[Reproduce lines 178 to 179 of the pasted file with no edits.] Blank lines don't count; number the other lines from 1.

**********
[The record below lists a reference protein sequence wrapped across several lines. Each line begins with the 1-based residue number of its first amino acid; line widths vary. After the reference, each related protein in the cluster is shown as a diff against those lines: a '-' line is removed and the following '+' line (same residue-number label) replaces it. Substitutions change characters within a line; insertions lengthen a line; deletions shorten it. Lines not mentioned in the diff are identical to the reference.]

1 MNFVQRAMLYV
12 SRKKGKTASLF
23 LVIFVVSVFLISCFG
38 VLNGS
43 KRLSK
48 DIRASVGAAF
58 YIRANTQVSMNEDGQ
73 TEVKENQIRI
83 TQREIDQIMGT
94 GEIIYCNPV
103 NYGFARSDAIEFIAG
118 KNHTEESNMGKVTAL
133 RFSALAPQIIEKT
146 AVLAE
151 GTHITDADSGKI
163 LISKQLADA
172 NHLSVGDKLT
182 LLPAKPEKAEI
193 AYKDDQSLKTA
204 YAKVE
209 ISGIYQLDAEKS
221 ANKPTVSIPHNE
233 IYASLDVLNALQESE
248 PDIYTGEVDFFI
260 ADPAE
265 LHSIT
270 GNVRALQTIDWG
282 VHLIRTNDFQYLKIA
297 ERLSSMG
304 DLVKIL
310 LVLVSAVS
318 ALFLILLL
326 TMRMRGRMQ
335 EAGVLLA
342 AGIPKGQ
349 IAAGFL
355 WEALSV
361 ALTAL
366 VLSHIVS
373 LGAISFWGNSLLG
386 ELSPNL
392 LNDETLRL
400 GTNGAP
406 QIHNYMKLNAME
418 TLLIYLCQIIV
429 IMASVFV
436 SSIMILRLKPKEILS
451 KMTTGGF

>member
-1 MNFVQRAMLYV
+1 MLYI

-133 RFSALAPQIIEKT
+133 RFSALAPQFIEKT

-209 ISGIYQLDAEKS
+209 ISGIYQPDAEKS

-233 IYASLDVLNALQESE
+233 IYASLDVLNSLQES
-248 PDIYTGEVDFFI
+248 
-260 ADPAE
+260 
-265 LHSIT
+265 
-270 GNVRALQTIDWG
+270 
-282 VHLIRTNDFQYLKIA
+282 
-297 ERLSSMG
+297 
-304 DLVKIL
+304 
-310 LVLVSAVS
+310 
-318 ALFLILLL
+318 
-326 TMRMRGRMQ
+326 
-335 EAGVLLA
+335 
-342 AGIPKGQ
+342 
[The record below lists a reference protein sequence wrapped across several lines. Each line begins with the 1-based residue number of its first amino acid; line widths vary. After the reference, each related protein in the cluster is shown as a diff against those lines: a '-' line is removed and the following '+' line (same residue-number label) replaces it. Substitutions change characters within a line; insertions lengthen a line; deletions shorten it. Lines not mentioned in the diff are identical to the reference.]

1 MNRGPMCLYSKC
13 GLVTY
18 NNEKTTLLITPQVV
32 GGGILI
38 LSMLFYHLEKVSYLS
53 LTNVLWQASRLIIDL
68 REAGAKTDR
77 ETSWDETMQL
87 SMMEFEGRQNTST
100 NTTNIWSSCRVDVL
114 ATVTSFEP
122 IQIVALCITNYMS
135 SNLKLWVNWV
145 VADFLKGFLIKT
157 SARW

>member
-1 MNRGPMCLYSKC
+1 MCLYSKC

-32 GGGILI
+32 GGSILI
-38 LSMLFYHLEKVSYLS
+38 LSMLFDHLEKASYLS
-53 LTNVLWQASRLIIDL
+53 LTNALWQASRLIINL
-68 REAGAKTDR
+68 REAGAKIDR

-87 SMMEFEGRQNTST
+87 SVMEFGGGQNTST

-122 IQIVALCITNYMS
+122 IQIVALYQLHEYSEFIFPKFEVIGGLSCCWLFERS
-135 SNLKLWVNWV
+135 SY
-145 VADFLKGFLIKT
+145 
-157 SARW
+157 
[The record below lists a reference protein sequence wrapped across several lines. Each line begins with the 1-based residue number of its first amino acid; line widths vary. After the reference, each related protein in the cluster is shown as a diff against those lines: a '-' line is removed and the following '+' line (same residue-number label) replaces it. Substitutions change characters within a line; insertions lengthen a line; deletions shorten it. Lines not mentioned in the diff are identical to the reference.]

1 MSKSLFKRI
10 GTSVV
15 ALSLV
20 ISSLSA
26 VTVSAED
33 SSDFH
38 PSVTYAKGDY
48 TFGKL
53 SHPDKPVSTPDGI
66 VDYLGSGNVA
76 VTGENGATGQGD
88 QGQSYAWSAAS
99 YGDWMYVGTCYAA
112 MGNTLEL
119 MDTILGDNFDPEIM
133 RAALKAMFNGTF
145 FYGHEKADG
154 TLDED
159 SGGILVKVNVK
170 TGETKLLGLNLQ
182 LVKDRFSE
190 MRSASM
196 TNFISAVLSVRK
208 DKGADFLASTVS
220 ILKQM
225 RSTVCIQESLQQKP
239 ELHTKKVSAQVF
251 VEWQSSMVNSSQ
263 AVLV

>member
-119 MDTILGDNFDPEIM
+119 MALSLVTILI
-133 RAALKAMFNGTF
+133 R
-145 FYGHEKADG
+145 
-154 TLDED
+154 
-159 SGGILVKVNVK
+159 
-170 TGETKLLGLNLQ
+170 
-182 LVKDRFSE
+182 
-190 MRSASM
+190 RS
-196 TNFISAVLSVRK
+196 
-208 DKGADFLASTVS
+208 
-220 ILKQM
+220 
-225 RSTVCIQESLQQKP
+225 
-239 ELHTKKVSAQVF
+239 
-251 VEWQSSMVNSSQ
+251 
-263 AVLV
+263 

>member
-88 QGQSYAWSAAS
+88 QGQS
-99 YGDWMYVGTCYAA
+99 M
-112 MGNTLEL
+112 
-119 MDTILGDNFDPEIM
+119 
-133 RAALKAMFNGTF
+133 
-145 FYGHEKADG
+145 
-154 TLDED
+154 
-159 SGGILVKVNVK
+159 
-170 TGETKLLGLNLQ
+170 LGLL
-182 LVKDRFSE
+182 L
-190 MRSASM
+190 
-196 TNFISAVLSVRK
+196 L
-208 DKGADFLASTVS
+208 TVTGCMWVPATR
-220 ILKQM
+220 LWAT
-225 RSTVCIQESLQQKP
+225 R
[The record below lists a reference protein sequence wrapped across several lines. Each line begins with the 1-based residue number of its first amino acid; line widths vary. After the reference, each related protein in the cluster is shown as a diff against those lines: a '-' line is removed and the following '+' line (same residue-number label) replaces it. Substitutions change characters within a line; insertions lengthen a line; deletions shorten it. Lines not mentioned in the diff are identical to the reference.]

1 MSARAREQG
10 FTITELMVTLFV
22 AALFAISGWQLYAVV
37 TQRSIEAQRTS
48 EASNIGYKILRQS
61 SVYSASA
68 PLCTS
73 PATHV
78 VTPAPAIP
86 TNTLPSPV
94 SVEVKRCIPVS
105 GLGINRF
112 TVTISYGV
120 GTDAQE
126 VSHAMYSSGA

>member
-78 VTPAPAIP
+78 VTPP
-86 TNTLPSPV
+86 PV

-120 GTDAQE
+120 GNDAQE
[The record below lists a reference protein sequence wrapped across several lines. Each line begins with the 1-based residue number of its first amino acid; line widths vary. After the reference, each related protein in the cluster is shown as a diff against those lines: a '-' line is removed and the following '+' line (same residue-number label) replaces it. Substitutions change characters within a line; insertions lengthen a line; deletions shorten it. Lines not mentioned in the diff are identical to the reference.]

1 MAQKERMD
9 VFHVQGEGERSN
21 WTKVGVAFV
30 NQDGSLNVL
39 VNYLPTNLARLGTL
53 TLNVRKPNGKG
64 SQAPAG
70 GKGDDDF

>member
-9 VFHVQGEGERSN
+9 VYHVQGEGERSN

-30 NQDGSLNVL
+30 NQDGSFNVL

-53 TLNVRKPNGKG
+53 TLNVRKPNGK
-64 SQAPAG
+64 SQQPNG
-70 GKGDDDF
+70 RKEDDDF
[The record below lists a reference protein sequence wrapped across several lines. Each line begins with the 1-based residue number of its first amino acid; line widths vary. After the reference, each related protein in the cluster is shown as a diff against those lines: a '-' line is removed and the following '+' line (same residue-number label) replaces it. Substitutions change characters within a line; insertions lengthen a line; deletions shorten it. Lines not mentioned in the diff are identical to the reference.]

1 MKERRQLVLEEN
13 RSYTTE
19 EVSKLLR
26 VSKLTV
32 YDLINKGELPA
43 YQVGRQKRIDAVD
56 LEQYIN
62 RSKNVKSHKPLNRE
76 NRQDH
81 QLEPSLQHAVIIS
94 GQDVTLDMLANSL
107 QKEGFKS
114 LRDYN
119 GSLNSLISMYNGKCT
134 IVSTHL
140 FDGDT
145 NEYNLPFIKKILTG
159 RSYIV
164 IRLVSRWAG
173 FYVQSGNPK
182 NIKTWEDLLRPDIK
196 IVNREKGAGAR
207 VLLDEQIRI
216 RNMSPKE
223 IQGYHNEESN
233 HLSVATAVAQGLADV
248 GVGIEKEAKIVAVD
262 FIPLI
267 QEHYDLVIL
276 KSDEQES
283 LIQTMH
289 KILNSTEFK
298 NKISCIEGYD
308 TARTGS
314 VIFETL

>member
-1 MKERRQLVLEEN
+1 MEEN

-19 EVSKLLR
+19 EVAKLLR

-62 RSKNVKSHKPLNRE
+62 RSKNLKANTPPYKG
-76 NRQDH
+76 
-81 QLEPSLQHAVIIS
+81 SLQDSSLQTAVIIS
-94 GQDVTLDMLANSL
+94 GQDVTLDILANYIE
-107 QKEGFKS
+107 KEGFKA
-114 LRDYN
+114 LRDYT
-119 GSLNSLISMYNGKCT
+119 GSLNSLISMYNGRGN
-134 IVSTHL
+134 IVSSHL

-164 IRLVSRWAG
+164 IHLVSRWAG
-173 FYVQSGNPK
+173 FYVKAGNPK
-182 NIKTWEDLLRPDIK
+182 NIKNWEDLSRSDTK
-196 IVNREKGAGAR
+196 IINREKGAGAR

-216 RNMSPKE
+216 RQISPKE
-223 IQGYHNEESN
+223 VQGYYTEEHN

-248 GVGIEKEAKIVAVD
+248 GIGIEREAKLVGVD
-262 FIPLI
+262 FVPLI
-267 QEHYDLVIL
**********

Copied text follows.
+251 
-263 AVLV